Rentrée Littéraire 2019

Pour la rentrée littéraire, j’ai emporté huit livres à lire pendant les vacances. Le premier était un roman jeunesse, Toxic Girls de Kit Frick, traduit de l’anglais (publication en VO en 2018). C’est un roman basé sur un scénario avant/après, qui suit Ellory, une jeune fille de 17 ans qui est en terminale. Il lui est arrivé l’année précédente un événement traumatique, et depuis, elle n’est plus en contact avec son groupe d’amies proches. Elle a été exclue de son lycée pendant deux mois, et plus personnes ne lui parle. Petit à petit, le lecteur découvre ce qu’il s’est passé, et comment Ellory en est arrivée là. Honnêtement, ce livre n’apporte rien de neuf à la scène Young Adult. Cependant, c’est tout de même une bonne réflexion sur la toxicité, que ce soit dans les relations amicales ou amoureuses. Je lui ai mis une note de 3/5. Sortie le 21 août. (Full review in English)

Le deuxième est traduit de l’Espagnol, et c’est sans doute mon coup de cœur de la rentrée littéraire. Publié pour la première fois en 2017, l’édition française sort le 21 août. Le titre: De l’autre côté, la vie volée d’Aroa Moreno Duran. L’histoire se passe en Allemagne pendant la guerre froide. Le personnage principal, Katia, est issue d’une famille espagnole ayant fui le régime franquiste pour l’Allemagne. La famille se retrouve coincée à Berlin Est, tandis que Katia, qui est tombée amoureuse d’un jeune homme originaire d’Allemagne de l’Ouest, décide de s’enfuir au péril de sa vie. On suit sa vie avant et après la fuite, la difficulté à s’adapter, sa douloureuse relation avec sa famille. C’est un roman absolument magnifique que je ne peux que vous conseiller.

Ma troisième lecture est le nouveau roman d’Abdourahman Waberi, Pourquoi tu marches quand tu danses? Sous la forme d’une lettre qu’un père adresse à sa fille, le lecteur suit l’histoire d’un homme depuis son enfance difficile à Djibouti, jusqu’à l’âge adulte, en passant par la rencontre avec sa future épouse, originaire d’Italie, et leur installation en France. Mon deuxième coup de cœur de la rentrée littéraire, c’est un roman magnifique et très émouvant. Il sort également le 21 août.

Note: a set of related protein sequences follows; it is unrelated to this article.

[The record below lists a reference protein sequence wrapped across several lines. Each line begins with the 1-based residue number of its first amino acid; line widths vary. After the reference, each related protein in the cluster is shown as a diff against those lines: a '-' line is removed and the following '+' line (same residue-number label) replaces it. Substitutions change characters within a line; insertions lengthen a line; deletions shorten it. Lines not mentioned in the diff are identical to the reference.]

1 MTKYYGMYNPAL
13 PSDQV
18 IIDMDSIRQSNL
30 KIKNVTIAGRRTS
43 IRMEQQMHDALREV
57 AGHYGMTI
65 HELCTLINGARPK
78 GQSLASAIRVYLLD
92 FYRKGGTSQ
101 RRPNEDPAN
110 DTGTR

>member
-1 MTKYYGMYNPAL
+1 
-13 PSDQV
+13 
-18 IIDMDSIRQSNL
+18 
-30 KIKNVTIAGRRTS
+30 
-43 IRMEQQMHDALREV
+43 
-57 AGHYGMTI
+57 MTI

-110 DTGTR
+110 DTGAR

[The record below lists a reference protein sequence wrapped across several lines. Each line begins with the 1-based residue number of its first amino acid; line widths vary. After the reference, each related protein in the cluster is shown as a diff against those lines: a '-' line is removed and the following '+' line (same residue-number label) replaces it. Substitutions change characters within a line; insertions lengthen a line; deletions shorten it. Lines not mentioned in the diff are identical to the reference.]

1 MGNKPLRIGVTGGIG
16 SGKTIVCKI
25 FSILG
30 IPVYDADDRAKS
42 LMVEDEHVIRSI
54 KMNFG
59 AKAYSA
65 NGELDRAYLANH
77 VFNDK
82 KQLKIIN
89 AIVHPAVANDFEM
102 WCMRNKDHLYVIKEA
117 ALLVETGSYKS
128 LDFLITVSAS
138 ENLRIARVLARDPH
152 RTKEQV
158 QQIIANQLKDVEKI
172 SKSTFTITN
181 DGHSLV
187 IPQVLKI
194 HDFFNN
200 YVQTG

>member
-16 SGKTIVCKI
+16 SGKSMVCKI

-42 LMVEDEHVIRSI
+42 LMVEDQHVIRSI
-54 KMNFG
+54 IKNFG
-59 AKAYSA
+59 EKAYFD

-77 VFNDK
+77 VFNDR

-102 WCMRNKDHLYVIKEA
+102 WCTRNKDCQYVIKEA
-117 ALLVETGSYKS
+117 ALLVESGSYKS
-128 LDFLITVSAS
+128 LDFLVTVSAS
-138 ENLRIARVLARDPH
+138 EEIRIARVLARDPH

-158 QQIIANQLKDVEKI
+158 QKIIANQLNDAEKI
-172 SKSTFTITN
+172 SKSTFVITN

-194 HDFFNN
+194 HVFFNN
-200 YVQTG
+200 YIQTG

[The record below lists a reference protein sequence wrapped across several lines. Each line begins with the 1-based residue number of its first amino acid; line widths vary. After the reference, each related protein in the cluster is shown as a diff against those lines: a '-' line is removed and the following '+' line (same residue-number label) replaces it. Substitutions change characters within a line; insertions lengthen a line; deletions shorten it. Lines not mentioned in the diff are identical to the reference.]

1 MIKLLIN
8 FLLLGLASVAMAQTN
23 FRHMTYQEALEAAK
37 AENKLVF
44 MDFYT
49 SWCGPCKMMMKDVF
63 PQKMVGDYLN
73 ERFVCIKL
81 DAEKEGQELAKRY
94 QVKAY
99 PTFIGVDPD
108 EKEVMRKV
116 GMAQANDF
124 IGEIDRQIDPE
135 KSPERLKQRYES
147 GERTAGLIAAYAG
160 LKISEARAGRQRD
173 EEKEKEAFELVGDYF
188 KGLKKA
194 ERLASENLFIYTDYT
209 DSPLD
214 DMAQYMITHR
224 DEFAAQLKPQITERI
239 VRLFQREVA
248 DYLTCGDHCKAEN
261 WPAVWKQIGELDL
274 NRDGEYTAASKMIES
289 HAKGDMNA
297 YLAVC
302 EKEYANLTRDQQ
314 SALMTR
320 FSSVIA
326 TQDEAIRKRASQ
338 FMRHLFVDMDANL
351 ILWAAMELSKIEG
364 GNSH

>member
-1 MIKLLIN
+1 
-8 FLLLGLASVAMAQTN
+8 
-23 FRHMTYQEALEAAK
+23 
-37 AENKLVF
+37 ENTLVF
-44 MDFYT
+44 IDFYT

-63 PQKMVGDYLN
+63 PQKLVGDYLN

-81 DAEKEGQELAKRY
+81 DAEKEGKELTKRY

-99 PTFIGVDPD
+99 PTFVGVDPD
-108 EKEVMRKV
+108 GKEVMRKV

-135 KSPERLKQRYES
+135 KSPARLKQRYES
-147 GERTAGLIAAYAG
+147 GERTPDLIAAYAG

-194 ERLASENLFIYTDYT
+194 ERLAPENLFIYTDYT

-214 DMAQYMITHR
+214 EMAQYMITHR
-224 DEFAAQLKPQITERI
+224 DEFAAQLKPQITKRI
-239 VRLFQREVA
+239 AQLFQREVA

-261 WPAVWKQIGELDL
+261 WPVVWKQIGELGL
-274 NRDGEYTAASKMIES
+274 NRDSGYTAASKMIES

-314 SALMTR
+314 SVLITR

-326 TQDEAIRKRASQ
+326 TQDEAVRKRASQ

Dans ma pile de lectures, j’avais également choisi le nouveau livre d’Eric-Emmanuel Schmitt, Journal d’un amour perdu. Ecrit sur une durée de deux ans, il s’agit du journal tenu par l’auteur à partir du décès de sa mère. Il y est question de deuil et d’amour filial. C’est un très beau récit. J’ai réalisé alors que le seul livre de lui que j’avais lu jusque là était La nuit de Valognes (que j’avais absolument adoré !), et j’ai du coup immédiatement enchaîné cette lecture avec celle d’Oscar et la dame rose pour remédier au problème : encore un livre qui m’a fait chaud au cœur. Et en ce qui concerne Journal d’un amour perdu c’est une lecture magnifique, qui m’a fait réfléchir et écraser quelques larmes. L’auteur s’y livre à cœur ouvert, et c’est à mon sens un cadeau magnifique pour ses lecteurs. Sortie le 4 septembre.

Mon cinquième choix était un autre livre qui m’a extrêmement marqué. Il prend la forme d’une enquête, dont les faits remontent presque à un siècle. Il s’agit de l’ouvrage Soir de fête coécrit par Mathieu Deslandes et Zineb Dryef. Lorsque Mathieu Deslandes découvre que son grand-père a été conçu lors d’un viol à une fête de village au cours de l’été 1922, il décide d’en apprendre plus sur les événements, et s’aperçoit que deux autres enfants sont nés au même moment, dans les mêmes circonstances. Nous sommes en 2017, et sa compagne Zineb Dryef enquête sur la culture du viol, à l’issue de l’affaire Weinstein. Entre réflexions, suppositions et interviews, Soir de fête est un livre difficile à oublier. Sortie le 28 août.